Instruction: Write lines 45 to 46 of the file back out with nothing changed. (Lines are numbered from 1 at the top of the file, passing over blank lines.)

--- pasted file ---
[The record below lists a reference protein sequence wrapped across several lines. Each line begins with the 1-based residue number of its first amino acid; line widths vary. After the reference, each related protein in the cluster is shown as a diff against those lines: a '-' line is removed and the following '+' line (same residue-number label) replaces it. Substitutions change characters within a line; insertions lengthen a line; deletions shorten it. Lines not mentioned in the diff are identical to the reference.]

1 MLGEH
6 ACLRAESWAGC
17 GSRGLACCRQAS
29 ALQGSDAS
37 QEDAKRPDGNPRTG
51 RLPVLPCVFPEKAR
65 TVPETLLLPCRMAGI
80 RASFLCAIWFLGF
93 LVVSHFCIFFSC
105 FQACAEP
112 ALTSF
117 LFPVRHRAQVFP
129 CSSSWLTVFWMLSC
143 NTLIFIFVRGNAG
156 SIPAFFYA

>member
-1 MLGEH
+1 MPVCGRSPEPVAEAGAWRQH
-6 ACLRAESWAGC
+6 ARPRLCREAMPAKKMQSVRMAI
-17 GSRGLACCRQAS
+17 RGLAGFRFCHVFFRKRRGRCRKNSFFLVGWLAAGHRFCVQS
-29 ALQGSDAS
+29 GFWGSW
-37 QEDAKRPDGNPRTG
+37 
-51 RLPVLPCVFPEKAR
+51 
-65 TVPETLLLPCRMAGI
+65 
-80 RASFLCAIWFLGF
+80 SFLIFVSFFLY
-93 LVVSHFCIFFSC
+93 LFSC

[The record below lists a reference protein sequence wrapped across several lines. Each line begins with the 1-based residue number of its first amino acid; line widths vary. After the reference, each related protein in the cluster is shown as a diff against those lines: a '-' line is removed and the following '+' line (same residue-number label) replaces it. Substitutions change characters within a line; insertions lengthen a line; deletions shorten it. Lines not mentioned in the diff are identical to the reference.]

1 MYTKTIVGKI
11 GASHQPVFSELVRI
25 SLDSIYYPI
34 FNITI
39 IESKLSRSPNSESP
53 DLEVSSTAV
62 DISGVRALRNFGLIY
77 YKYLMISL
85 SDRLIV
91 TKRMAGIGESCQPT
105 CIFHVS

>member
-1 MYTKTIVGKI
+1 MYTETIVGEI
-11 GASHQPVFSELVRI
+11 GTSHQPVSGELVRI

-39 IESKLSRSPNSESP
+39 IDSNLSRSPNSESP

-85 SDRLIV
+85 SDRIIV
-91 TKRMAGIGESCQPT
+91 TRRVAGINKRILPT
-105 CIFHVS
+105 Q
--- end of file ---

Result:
85 SDRLIV
91 TKRMAGIGESCQPT